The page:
Screw You, Myers-Briggs
“You find that practical uses for your ideas may come as afterthoughts.”
This is stupid.
How can a stupid piece of paper pretend to know me or anything about me? On the following a page is a list of ways I can improve every aspect of my communication style; if I’m too one side of a scale, I should consider leaning more the other way -- and for my ambivalent middle-ground items, I should be aware that “people might be confused by your lack of consistency.” You know what Myers-Briggs? YOU’RE an afterthought.
But then I stop myself. I realize that’s just what they want me to do. This is the test, right now, when I can show just how professional I really am. I will collect myself, sit up a little higher, whisper a few clever comments to myself about how Myers and Briggs weren’t loved as children, and smile confidently at the other people assigned to sit at my table. They may be recovering from reading their own reports right now, and will need someone -– someone cheerful, warm, and humorous – to lead them through it. Me, the ENFJ.
My poise was put to the greatest test with the next assignment: work as a team to build a freestanding tower on the floor using only newspaper and tape. One person was supposed to observe how we approached and executed the assignment and then give us feedback on … I don’t know, leadership and communication skills or something. I wasn’t really paying attention. I was designing a tower in my mind.
I paused briefly to show that I valued my team members’ input, then launched into my vision of a triangular pyramid-like creation. A foreign student who I couldn’t really understand started rolling newspaper into a long tube, which I felt like protesting, until I saw its remarkable potential. Potential. Yes. The word reminded me, I am here to draw out the potential in others and let them soar. I provided the plan for the triangular foundation then stepped back and allowed my team members to build a much higher tower than the one I would have been able to build. In the end our tower stood over five feet tall and wasn’t bad to look at. I had to give myself props; I really allowed my team to blossom. And I did such a good job of leading they didn’t even realize it was me who drew it out of them.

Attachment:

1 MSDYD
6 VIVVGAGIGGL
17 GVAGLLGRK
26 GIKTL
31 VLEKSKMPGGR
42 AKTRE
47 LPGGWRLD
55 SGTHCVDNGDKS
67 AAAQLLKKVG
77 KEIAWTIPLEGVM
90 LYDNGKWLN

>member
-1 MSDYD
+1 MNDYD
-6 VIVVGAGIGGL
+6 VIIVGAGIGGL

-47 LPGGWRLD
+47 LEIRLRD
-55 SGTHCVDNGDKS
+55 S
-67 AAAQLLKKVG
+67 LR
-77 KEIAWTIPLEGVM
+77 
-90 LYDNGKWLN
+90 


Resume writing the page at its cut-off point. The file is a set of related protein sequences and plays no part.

When time ran out, I looked around the room in horror at the travesties that challenged us. Two were relatively short and stood on their team’s tables. So much for a tower on the floor. But the third was by far the worst: It was a long tube that was taped to the ceiling and fell all the way to the floor. I’ll let you all recover from the shock. More shocking, however, was that the professor didn’t seem phased by the fact that no one followed the rules; she was going to let us all vote on the “best” one, and from what I could gather, none had been disqualified. How would all my positive leadership skills get us through this?
Looking around, I knew what to do about the cheaters: I had to say embarrassing and inappropriate things. You don’t point out that someone has broken the rules, that would be petty. No –- you ask obvious questions, and then you make backhanded compliments, and do it just loud enough that other people notice.
“Wow, this is really creative, and I can see why you didn’t put it down on the floor like we were supposed to -- it looks nice up here on the table.”
“That’s so brave of you guys to completely disregard the rules of the assignment. I’ve never had that kind of confidence.”
“This is such a cool tube you guys made. Did you make a tower, too?”
And guess what: We won. In the end, I believe I did learn how to be a professional: I took credit for other people’s ideas and sabotaged the competitors whom I felt deserved it. Those may not have been the skills listed on the syllabus, but they sure do come in handy.